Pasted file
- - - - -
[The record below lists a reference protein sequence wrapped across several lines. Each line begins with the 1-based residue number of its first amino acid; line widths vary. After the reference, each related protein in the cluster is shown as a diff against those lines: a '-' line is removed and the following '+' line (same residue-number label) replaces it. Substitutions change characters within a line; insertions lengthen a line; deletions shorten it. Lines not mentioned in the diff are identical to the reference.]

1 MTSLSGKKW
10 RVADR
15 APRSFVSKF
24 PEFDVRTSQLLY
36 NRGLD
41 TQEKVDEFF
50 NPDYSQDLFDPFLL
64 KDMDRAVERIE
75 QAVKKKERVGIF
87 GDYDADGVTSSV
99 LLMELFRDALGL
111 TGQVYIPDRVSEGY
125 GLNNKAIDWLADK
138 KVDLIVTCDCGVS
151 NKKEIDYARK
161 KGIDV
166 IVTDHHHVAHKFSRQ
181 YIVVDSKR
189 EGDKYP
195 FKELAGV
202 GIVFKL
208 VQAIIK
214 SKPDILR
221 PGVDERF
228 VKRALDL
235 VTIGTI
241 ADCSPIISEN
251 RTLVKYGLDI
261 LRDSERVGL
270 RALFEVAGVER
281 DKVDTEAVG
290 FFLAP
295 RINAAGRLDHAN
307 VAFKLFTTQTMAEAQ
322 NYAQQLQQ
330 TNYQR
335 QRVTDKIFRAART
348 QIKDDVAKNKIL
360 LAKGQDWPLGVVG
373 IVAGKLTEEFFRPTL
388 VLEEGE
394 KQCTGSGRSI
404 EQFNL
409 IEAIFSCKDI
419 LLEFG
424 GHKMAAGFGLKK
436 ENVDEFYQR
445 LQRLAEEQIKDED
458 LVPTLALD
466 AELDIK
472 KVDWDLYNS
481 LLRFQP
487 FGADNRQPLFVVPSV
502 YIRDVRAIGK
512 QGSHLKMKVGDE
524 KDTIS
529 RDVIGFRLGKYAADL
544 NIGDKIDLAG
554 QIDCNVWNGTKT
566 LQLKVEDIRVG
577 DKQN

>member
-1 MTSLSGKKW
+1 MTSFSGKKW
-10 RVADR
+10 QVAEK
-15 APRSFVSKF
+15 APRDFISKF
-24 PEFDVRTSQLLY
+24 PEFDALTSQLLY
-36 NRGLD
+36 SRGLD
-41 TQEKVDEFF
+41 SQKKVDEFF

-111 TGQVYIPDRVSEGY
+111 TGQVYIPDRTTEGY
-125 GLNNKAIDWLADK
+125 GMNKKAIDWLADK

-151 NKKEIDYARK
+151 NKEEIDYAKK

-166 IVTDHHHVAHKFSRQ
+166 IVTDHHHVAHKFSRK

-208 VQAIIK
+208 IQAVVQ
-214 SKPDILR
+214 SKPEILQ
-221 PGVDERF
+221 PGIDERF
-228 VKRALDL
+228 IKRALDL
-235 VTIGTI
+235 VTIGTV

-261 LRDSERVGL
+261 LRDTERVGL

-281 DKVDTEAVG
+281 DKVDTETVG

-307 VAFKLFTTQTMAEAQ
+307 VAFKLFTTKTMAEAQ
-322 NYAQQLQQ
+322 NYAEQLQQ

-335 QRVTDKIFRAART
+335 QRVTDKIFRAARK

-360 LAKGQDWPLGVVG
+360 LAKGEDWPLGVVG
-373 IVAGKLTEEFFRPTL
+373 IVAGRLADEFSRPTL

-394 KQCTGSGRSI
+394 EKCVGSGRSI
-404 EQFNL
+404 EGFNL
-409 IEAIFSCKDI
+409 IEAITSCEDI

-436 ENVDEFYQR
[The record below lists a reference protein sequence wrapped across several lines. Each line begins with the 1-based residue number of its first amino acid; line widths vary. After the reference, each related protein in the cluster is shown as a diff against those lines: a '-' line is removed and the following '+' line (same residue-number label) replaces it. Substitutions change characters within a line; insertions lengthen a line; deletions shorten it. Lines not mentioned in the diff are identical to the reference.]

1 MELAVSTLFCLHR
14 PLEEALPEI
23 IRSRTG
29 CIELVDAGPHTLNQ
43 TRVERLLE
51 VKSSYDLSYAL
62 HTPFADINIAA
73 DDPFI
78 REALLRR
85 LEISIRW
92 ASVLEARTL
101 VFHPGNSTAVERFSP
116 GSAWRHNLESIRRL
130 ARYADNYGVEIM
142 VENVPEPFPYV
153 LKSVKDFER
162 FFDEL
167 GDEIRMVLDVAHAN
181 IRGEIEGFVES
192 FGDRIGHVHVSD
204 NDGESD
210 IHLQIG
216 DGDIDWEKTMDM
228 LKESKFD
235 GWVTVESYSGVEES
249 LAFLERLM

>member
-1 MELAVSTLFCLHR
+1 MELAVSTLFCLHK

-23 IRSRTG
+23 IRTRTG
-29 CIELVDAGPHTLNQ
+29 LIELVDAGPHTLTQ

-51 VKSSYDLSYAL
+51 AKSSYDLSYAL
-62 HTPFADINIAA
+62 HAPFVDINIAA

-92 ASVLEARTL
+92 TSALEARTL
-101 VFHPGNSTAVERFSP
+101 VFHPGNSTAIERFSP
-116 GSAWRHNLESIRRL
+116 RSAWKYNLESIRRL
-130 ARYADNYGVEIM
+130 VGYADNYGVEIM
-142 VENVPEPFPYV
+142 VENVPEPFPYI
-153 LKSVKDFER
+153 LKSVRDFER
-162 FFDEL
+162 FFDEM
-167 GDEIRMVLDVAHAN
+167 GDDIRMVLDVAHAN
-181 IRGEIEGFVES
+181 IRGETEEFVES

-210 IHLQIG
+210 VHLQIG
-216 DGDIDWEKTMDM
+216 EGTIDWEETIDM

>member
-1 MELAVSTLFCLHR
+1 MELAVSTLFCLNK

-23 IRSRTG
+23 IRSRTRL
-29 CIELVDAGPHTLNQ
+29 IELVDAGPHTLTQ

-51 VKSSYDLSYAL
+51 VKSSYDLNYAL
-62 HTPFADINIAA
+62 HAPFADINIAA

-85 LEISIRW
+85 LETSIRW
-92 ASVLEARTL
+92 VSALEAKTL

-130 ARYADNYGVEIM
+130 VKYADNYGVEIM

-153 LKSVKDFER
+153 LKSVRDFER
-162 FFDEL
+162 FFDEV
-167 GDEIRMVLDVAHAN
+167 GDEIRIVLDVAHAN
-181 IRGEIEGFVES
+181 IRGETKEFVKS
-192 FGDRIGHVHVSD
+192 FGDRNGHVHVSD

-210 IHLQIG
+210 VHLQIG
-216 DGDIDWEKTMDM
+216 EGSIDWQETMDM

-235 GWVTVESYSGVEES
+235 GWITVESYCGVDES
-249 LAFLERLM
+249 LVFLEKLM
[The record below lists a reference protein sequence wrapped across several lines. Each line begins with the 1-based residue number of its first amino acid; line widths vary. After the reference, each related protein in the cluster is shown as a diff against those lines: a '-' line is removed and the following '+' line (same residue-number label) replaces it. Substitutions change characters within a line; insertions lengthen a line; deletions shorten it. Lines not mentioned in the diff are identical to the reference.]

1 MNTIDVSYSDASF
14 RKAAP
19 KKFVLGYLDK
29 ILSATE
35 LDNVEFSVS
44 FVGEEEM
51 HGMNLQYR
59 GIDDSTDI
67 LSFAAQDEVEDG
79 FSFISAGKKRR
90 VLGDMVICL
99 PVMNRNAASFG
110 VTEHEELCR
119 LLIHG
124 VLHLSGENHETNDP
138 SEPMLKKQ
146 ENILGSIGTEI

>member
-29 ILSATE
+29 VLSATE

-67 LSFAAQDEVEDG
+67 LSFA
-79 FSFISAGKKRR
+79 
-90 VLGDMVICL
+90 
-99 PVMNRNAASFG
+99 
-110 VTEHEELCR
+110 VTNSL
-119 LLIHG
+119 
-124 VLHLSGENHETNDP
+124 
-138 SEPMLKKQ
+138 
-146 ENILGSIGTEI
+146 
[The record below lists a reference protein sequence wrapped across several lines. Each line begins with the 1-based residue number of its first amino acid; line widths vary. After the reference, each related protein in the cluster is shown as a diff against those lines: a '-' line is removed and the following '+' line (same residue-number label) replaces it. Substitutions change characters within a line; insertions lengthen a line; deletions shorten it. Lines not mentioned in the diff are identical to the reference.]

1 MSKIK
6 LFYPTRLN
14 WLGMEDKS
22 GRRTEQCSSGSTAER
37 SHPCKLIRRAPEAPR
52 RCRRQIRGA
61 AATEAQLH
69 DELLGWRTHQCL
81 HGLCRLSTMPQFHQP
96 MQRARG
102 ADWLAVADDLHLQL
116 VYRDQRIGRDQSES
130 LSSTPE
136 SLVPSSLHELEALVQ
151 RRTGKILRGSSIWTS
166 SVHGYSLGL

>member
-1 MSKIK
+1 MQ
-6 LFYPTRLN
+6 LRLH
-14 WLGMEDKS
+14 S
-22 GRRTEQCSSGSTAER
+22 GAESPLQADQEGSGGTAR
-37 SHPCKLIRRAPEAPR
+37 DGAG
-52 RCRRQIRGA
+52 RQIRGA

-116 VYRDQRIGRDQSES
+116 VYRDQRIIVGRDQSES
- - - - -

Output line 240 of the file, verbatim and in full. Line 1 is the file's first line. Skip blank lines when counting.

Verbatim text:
+110 VTNSL